The Dynasty Warriors video game franchise is known for its over-the-top action and superhero-esque player characters. Gameplay consists of defeating huge amounts of enemies with supercharged hack-and-slash combos and epic special moves. Can all of that mayhem be accurately portrayed in a movie? Absolutely it can.
Dynasty Warriors - now streaming on Netflix - is full to the brim with ludicrous fight scenes, ranging from clashes between armies to one-on-one combat with flying participants. Main characters wield immense power, including elemental abilities. These make for some mesmerising set pieces, with characters throwing fire, water, wind and anything else they like at each other. The special effects are wonderful in these moments, looking both realistic and fantastical in equal measure, which perfectly captures the feel of the games.
Watch the film's trailer here
The cinematography is equally as surreal. The green of the grass is striking, and the electric blue bodies of water are beautiful. The way the cinematography captures the film's locations presents imagery that feels both natural and otherworldly, like the narrative takes place in an alternate version of Earth. It's a wonderful overall effect that enchants your eyes.
This hybrid feel is present throughout the entire film. The main characters are basically magical but face very real issues of political struggles in a world where everyone has their own sense of justice. Main character Liu Bei and his loyal companions Guan Yu and Zhang Fei are loyal to the Han Dynasty - arguably the rightful rulers of the land - while deuteragonist Cao Cao's mindset is less clear. All four are "good guys" in their own ways, but it's up to you who you rally behind.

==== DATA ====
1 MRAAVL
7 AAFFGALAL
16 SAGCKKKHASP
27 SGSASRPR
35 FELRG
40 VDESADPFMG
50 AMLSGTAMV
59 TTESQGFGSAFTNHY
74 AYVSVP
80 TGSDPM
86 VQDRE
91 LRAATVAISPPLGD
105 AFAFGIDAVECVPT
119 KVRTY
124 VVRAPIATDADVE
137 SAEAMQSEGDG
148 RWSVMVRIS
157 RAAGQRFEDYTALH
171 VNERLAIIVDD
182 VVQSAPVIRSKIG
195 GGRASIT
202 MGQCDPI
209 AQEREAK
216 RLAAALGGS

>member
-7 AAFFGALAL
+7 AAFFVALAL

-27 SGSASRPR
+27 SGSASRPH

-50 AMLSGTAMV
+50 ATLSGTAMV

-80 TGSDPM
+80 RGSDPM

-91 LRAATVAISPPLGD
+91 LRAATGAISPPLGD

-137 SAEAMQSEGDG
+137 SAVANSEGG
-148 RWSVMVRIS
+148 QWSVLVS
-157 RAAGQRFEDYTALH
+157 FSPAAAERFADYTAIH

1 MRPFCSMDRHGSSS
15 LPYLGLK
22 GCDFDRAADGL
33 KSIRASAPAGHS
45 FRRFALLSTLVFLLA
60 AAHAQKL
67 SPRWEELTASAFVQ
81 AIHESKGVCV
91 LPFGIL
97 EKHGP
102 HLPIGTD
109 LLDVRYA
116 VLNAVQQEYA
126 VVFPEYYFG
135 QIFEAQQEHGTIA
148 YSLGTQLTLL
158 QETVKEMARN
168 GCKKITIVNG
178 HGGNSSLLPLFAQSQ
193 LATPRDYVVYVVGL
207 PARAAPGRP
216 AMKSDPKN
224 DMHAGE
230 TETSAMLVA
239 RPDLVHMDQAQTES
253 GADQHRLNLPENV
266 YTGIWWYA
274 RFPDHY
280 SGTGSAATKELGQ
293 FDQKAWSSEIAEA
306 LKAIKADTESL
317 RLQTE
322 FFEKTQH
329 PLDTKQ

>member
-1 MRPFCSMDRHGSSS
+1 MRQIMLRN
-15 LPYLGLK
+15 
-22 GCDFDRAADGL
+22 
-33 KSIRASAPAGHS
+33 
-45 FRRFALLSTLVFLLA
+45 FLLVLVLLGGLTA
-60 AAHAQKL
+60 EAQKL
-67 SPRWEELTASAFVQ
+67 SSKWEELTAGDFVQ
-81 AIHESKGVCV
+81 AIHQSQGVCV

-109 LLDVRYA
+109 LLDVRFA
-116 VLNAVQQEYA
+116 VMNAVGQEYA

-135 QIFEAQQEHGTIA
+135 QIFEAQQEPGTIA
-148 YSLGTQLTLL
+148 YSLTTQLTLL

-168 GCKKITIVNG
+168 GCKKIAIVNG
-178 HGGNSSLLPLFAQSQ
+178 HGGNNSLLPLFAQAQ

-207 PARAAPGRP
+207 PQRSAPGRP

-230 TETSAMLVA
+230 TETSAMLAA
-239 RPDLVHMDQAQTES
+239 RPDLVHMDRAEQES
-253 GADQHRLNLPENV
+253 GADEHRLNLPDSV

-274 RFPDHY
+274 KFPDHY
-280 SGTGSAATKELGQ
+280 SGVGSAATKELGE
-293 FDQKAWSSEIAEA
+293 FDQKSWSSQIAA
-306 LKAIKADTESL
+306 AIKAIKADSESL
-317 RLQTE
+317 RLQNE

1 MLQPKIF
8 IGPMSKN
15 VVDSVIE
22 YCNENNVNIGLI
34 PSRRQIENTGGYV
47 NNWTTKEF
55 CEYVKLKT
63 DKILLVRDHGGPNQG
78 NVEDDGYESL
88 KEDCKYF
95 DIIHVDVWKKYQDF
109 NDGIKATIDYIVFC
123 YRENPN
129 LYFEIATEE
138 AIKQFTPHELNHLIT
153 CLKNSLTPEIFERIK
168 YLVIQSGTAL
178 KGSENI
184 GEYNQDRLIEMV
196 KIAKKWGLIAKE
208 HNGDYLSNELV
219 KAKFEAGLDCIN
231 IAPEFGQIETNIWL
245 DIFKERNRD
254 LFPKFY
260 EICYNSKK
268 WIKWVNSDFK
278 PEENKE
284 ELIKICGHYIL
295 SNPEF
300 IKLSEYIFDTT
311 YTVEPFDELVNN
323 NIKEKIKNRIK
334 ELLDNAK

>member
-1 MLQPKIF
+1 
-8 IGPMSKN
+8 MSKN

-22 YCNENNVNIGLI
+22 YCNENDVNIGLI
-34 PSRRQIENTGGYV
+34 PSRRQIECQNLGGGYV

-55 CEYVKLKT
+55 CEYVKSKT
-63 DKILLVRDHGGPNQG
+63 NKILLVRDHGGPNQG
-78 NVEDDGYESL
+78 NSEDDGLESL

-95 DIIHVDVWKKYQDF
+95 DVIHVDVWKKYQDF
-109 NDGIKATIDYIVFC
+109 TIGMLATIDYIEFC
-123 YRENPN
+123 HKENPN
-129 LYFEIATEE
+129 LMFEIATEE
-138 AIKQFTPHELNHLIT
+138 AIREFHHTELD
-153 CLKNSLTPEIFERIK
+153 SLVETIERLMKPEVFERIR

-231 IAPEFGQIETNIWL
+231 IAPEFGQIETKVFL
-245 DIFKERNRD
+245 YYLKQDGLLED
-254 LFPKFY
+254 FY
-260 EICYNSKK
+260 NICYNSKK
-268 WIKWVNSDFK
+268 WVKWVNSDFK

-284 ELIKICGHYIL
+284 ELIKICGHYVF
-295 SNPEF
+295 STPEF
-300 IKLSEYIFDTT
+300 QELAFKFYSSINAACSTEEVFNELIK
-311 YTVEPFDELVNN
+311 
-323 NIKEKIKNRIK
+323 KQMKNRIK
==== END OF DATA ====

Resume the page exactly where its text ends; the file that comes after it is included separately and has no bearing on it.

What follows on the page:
Watching the film in its original Cantonese, even a non-speaker like myself could appreciate the charismatic delivery of Cao Cao, especially against the more aggressive, intentionally charmless speaking style of primary antagonist Dong Zhou. The way dialogue flows between characters is a joy to behold, even if the Netflix subtitles distract at times with incorrect text. There's also an English dub if you'd rather avoid reading while you watch.
My only real gripe with the film is its pace. The experience feels rushed at several points, with key scenes delivered as if via shotgun blast. Some moments of Dynasty Warriors feel fine when they could've felt superb, if they'd been given more time to organically develop. I found myself thinking I'd missed whole scenes at times, despite taking in everything on screen with complete concentration. In this respect, the film's story would better suit the TV series format, made up of six episodes, at least. I suppose a long-running show would better suit something called Dynasty Warriors, right?
However, Dynasty Warriors is still a fine movie, and a wonderful example of what a video game film can be. The action is joyously chaotic. The characters, while sometimes simplistic, are a pleasure to explore. Then there's the wardrobe which is just incredible, with each weapon, garment and piece of armour being ornately decorated, making characters leap off of the screen (well, the main characters anyway).
In short, Dynasty Warriors is worth the price of admission for any fan of fantasy action movies - and as the cost is already covered by your Netflix subscription, you can't really go wrong.
Dynasty Warriors is streaming now on Netflix UK; other territories may vary.
Featured Image Credit: IMDB / Netflix
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